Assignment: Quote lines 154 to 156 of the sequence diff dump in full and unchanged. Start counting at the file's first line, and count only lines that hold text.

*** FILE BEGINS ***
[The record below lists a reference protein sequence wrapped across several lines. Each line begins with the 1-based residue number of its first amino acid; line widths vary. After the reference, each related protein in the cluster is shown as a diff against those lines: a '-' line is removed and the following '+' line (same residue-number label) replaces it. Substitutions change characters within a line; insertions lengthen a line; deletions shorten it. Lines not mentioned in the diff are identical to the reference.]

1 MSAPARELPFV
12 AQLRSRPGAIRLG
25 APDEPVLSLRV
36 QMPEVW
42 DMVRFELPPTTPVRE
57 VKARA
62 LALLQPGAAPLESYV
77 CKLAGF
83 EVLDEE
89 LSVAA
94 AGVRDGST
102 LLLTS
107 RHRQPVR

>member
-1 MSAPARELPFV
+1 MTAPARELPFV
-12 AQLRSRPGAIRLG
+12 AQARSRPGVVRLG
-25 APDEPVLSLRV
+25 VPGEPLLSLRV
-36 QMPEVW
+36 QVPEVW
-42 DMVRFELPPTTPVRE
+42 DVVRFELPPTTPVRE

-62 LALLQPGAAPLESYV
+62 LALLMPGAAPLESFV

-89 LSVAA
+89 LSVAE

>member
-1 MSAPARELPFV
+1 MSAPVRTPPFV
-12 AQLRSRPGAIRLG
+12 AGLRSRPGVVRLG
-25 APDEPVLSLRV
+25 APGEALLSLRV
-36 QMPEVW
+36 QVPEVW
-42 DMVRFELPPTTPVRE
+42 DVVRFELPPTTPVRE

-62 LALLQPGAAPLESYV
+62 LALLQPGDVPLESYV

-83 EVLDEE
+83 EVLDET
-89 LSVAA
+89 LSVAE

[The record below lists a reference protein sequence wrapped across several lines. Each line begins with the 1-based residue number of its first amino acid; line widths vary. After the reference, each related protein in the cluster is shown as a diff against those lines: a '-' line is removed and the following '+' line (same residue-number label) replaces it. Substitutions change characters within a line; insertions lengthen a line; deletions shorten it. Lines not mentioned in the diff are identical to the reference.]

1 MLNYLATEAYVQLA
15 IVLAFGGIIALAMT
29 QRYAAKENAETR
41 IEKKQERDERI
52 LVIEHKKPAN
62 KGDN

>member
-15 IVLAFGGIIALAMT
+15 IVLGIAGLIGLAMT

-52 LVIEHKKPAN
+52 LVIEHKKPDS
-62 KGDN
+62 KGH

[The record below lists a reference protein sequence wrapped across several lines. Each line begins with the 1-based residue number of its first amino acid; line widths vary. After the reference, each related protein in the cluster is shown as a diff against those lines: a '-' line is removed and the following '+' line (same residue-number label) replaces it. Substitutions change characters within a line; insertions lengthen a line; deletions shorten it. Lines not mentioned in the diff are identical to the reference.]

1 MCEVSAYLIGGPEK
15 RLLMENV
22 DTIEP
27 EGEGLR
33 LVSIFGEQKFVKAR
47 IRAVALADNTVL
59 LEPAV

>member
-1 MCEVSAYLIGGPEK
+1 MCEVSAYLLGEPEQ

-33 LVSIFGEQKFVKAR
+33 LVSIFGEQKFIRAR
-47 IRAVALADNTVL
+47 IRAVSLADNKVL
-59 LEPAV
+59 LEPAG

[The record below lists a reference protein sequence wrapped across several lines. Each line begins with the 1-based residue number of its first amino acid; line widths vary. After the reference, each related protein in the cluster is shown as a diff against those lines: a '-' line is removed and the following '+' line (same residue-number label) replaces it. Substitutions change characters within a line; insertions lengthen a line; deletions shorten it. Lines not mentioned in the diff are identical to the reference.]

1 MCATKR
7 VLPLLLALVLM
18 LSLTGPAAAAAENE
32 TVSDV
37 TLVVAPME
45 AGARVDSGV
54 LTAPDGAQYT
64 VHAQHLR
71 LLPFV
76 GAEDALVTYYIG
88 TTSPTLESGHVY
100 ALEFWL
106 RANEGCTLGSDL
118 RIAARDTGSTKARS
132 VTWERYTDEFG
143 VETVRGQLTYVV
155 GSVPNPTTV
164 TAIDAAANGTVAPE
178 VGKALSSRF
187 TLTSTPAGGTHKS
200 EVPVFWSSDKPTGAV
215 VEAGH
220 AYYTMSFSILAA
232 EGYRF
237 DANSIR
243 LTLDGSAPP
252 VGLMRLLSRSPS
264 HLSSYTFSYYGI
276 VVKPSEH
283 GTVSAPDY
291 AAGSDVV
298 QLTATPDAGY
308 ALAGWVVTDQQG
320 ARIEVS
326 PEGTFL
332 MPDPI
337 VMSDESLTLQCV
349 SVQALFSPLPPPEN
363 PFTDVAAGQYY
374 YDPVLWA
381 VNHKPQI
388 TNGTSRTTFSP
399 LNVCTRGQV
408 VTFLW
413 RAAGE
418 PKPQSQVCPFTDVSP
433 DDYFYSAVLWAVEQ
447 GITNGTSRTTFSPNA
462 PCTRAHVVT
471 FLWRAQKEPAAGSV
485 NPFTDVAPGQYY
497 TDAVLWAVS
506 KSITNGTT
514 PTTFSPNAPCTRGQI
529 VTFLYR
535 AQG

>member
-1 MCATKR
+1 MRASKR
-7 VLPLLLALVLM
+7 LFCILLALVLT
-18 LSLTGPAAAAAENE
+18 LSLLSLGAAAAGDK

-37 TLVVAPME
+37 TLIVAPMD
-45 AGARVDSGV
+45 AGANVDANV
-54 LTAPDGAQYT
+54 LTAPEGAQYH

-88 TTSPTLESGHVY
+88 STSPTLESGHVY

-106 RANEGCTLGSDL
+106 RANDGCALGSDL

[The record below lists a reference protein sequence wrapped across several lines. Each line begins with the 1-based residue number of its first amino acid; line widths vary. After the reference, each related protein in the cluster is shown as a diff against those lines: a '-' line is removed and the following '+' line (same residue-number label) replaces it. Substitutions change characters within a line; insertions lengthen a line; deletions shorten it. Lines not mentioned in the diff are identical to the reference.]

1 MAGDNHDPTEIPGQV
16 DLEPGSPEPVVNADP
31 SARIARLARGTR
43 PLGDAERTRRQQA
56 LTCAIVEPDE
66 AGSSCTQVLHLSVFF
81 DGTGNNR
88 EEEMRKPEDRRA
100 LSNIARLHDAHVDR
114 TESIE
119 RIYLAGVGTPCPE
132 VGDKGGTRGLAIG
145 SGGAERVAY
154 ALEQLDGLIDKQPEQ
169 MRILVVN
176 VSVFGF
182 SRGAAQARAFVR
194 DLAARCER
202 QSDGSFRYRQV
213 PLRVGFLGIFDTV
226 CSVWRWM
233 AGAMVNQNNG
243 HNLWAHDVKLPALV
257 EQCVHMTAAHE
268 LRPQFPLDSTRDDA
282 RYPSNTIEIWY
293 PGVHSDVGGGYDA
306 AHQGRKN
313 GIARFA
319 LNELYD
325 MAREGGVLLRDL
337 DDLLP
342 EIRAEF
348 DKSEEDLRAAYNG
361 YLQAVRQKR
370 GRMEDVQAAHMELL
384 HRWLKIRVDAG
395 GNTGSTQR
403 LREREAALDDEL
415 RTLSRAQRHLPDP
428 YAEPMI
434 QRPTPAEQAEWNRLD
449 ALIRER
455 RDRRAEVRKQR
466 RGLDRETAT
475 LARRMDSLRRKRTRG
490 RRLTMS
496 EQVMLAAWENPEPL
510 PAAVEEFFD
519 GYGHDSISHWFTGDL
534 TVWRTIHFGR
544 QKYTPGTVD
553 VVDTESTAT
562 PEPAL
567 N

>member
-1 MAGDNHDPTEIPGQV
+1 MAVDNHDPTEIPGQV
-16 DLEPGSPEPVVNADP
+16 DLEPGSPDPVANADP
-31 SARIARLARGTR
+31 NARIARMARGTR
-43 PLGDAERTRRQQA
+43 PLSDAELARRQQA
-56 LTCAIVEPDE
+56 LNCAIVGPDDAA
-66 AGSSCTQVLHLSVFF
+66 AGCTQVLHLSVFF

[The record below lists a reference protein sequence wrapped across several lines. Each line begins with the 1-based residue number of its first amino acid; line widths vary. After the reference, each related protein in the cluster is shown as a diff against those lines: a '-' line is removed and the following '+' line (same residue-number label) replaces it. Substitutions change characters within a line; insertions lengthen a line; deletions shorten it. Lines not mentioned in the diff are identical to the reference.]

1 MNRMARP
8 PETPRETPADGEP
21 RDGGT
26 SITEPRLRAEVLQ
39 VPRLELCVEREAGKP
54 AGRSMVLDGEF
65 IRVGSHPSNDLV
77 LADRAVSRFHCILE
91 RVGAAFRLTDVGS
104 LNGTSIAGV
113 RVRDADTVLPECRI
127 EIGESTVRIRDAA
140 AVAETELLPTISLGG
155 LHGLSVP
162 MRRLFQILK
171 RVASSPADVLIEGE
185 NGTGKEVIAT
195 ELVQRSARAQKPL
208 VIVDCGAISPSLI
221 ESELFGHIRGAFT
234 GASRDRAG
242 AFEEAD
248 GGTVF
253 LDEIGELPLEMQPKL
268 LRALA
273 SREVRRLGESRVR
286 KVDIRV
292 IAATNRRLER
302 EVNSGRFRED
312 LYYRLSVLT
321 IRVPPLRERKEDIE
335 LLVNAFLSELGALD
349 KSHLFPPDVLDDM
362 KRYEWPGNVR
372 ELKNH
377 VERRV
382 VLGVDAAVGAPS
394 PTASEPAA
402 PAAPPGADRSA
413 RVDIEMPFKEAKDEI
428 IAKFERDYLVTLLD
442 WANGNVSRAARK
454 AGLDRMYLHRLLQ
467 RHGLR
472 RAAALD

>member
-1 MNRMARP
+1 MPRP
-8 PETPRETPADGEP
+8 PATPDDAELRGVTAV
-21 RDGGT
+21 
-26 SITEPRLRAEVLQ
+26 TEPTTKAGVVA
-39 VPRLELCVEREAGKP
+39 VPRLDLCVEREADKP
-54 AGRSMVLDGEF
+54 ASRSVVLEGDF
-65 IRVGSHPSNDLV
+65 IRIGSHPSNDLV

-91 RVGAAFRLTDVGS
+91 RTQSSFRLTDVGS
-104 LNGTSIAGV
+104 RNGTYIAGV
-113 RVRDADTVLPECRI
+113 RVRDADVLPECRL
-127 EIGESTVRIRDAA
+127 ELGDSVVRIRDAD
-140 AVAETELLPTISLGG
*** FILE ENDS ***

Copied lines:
16 DLEPGSPEPVVNADP
31 SARIARLARGTR
43 PLGDAERTRRQQA